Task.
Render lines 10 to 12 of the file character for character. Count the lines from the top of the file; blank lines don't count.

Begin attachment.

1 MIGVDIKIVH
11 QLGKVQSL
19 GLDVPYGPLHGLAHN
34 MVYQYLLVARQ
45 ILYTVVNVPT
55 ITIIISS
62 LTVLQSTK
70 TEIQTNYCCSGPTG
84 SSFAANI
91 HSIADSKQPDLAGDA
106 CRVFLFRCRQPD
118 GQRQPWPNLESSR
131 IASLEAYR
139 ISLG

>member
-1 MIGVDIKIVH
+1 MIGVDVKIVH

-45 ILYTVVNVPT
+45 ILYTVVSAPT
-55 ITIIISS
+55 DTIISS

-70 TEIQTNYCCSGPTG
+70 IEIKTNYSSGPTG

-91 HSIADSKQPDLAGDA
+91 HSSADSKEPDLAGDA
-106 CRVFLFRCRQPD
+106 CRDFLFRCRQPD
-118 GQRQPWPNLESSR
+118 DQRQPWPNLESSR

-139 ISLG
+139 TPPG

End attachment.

91 HSIADSKQPDLAGDA
106 CRVFLFRCRQPD
118 GQRQPWPNLESSR